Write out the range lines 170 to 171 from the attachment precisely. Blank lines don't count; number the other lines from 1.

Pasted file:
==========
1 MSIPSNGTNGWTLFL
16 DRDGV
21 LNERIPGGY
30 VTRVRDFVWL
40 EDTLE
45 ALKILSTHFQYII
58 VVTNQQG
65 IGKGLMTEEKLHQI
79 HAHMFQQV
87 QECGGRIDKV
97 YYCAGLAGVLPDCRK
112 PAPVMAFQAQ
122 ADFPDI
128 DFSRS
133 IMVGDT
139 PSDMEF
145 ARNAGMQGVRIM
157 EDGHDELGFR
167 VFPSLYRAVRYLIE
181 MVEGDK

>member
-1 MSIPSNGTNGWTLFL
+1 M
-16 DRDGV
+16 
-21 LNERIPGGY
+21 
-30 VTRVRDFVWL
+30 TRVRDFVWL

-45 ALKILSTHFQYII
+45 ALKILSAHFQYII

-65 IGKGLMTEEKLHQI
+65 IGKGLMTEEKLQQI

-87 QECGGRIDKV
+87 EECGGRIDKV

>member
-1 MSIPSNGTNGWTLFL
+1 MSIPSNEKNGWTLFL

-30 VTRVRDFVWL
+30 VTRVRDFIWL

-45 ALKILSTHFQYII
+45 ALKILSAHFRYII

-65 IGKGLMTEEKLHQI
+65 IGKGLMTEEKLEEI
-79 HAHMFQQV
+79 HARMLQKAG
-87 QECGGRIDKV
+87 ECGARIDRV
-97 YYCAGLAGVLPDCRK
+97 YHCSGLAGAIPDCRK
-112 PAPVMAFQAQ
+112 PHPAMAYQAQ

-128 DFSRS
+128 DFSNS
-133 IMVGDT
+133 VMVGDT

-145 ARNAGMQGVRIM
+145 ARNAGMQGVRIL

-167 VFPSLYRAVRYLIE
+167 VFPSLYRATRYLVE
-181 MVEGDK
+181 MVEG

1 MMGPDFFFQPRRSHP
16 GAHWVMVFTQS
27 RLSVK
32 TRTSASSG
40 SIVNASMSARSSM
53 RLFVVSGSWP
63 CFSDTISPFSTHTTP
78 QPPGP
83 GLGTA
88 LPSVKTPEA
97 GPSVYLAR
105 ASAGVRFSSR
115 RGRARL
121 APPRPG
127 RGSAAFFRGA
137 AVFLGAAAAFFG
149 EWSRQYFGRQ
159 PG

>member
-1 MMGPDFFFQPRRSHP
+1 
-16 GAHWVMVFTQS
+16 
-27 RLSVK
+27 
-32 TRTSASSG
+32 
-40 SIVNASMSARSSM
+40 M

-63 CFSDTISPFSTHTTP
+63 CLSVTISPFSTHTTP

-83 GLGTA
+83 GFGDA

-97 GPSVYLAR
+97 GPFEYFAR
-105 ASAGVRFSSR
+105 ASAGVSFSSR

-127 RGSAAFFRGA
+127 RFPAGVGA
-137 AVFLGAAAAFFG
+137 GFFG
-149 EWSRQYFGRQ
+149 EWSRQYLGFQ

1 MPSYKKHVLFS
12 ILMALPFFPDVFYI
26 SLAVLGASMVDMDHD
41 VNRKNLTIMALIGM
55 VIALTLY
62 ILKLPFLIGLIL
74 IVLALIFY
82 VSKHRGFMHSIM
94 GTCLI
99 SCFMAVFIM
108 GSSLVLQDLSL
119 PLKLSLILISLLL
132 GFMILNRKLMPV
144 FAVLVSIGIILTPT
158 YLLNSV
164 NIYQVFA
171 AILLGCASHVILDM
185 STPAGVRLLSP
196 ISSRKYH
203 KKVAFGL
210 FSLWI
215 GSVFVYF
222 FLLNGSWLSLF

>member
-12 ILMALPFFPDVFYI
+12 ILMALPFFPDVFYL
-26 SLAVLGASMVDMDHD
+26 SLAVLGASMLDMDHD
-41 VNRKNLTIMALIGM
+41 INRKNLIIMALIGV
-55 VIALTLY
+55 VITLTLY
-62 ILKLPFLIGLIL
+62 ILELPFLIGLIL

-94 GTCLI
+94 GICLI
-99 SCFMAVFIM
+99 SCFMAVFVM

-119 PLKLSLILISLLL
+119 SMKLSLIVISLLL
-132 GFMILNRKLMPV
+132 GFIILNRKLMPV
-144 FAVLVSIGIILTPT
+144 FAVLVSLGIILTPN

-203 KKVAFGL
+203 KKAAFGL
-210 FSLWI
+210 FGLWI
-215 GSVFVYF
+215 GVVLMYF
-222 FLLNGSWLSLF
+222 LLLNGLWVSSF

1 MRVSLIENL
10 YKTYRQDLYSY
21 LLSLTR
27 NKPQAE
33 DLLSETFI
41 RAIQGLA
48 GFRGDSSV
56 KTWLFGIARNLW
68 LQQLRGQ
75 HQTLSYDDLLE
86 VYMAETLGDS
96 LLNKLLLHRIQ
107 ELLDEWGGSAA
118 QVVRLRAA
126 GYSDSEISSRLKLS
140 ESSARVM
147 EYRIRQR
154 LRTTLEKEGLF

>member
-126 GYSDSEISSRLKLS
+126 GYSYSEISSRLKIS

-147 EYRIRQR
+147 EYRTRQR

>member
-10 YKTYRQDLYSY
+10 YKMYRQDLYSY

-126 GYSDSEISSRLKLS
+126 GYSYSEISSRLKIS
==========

107 ELLDEWGGSAA
118 QVVRLRAA